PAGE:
General Overviews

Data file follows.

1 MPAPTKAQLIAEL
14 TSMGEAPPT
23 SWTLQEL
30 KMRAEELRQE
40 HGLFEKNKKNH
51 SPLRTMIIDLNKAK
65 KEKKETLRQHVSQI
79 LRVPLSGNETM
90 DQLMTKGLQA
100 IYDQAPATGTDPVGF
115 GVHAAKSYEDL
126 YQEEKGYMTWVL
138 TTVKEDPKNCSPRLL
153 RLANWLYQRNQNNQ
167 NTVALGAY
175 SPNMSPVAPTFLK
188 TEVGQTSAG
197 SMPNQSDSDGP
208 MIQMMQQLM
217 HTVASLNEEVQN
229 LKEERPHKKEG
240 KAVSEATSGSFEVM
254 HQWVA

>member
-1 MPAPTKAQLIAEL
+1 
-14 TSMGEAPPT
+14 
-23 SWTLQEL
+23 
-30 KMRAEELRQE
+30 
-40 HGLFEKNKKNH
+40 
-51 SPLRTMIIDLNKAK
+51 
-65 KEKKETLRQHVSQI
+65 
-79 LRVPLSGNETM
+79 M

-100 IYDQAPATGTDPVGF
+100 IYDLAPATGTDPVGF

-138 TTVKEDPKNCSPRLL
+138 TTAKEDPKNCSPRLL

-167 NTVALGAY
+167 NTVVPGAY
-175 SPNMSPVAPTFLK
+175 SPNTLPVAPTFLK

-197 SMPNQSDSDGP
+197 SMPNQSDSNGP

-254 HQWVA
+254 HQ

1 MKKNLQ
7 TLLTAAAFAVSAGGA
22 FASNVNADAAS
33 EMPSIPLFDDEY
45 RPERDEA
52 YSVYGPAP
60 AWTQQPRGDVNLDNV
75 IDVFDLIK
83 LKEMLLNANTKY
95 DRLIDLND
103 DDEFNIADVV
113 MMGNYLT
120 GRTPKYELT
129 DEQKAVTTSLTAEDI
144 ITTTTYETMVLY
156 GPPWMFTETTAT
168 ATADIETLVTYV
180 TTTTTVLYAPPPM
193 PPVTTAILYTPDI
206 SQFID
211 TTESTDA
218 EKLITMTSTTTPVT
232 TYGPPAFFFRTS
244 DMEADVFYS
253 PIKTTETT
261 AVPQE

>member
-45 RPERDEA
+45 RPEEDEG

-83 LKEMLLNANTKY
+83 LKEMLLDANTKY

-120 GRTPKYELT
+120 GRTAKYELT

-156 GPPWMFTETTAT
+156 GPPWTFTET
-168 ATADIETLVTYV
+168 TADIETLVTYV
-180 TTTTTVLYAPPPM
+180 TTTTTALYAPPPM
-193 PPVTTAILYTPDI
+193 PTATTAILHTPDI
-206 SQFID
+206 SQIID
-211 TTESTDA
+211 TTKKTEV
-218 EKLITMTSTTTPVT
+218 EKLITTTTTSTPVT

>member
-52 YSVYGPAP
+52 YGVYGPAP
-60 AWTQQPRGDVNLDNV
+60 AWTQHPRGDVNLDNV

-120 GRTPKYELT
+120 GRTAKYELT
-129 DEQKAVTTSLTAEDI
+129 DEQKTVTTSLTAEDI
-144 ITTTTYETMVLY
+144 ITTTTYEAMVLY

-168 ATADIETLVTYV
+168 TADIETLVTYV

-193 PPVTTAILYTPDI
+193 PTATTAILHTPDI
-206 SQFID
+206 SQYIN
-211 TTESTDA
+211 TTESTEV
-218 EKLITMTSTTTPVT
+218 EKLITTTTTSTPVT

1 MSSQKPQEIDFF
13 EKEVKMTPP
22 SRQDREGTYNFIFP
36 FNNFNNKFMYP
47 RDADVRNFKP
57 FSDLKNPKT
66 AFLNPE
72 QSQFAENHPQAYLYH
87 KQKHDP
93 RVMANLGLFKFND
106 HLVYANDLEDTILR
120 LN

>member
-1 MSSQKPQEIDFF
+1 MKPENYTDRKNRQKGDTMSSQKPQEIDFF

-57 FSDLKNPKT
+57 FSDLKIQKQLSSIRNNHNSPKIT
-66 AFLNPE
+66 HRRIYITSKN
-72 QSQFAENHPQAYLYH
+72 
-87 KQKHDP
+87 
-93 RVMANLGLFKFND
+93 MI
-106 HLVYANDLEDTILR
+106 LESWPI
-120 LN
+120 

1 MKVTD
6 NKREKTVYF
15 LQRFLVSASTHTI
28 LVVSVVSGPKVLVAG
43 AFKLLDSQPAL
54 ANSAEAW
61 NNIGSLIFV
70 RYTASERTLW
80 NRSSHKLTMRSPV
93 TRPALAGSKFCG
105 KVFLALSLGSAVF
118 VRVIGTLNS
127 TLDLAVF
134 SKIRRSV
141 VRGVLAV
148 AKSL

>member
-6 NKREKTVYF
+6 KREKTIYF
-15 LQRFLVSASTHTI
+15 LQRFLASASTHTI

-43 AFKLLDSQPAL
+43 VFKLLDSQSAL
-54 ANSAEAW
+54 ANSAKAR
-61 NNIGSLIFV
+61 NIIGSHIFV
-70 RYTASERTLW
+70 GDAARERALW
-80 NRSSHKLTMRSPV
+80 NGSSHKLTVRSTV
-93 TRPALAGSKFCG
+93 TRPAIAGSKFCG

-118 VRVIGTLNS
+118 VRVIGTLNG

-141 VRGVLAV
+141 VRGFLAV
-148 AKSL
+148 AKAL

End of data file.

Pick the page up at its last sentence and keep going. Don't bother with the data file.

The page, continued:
As the biographies and memoirs presented in this section illustrate, Gilbert White was a visionary and an influential scholar with a range of interests: (i) floods, flooding, and flood management; (ii) natural and environmental hazards (in addition to floods), including reduction of or adaptation to the impacts of hazards; (iii) public water supplies, sanitation, and human health, both in the United States and globally; (iv) river basins, integrated water use and management, impacts of large reservoirs on the environment and on humans; (v) arid lands; (vi) global environmental change, including the effects of human activity on the condition and trends of the planet’s environment; (vii) public attitudes and behavior as related to the environment; (viii) the role of scientific information decision-making; (ix) the profession of geography; and (x) world peace and humanitarianism, particularly as informed through his participation in the Society of Friends and the American Friends Service Committee. In all of these areas, one sees the salient characteristics about White and how he approached his work. He was constrained neither by political nor traditional disciplinary boundaries. His ideas, typically based on local situations in the United States, applied also to the broader, global context. White had strong views about the role of science in service to the public good and in the role of institutional changes—and the need for shifting paradigms—to recognize problems and to make needed adjustments. He saw knowledge from an integrated, interconnected, and interdisciplinary perspective. Through his sense of ethics and morality and his notions of service to humanity, he aspired to achieve global peace and a sustainable environment to promote human well-being. While his work began by looking at the social and environmental dimensions of land and water-resources issues in the United States, his influence burgeoned as he moved onto the international stage. This was particularly manifest through his involvement as a participant and leading force behind such institutions as the Mekong River Basin Commission, the International Council of Scientific Unions (ICSU), and the work of its Scientific Committee on Problems of the Environment (SCOPE), and the United Nations and UNESCO. This essay pays special attention to White’s influence in the international domain. As the sources in this section also show, White had a significant impact in the discipline of geography and across the environmental sciences. He accomplished this through the force of his creativity and thinking—with more than four hundred publications (some sixty-five of which we selected to present in this review, along with another dozen or so items written by others about White)—and via the training and mentoring of a cadre of academics, practitioners, and decision makers who implemented, developed, and expanded on his ideas and recommendations.